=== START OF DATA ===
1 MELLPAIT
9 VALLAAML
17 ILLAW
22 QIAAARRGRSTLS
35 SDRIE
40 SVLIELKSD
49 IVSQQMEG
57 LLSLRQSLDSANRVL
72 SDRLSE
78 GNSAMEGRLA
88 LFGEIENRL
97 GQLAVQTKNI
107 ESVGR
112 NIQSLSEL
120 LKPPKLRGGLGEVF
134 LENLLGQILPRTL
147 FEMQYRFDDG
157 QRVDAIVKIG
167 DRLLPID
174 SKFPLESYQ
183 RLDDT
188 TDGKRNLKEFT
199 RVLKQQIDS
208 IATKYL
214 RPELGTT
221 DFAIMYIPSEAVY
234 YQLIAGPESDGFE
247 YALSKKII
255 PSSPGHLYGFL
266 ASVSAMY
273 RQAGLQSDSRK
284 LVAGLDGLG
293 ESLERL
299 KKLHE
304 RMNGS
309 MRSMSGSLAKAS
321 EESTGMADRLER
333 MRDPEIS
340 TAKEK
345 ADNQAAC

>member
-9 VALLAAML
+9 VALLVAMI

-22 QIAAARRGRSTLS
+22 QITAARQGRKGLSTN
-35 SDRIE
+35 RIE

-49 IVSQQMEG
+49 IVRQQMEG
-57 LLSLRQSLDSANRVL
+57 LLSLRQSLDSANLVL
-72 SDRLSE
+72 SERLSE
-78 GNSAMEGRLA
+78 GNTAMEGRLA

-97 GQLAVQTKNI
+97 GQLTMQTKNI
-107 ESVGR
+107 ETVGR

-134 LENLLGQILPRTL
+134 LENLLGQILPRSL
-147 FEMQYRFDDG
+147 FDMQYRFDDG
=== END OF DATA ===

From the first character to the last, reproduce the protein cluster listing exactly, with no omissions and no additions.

1 MELLPAIT
9 VALLAAML
17 ILLAW
22 QIAAARRGRSTLS
35 SDRIE
40 SVLIELKSD
49 IVSQQMEG
57 LLSLRQSLDSANRVL
72 SDRLSE
78 GNSAMEGRLA
88 LFGEIENRL
97 GQLAVQTKNI
107 ESVGR
112 NIQSLSEL
120 LKPPKLRGGLGEVF
134 LENLLGQILPRTL
147 FEMQYRFDDG
157 QRVDAIVKIG
167 DRLLPID
174 SKFPLESYQ
183 RLDDT
188 TDGKRNLKEFT
199 RVLKQQIDS
208 IATKYL
214 RPELGTT
221 DFAIMYIPSEAVY
234 YQLIAGPESDGFE
247 YALSKKII
255 PSSPGHLYGFL
266 ASVSAMY
273 RQAGLQSDSRK
284 LVAGLDGLG
293 ESLERL
299 KKLHE
304 RMNGS
309 MRSMSGSLAKAS
321 EESTGMADRLER
333 MRDPEIS
340 TAKEK
345 ADNQAAC

>member
-9 VALLAAML
+9 VALLVAMI

-22 QIAAARRGRSTLS
+22 QITAARQGRKGLSTN
-35 SDRIE
+35 RIE

-49 IVSQQMEG
+49 IVRQQMEG
-57 LLSLRQSLDSANRVL
+57 LLSLRQSLDSANLVL
-72 SDRLSE
+72 SERLSE
-78 GNSAMEGRLA
+78 GNTAMEGRLA

-97 GQLAVQTKNI
+97 GQLTMQTKNI
-107 ESVGR
+107 ETVGR

-134 LENLLGQILPRTL
+134 LENLLGQILPRSL
-147 FEMQYRFDDG
+147 FDMQYRFDDG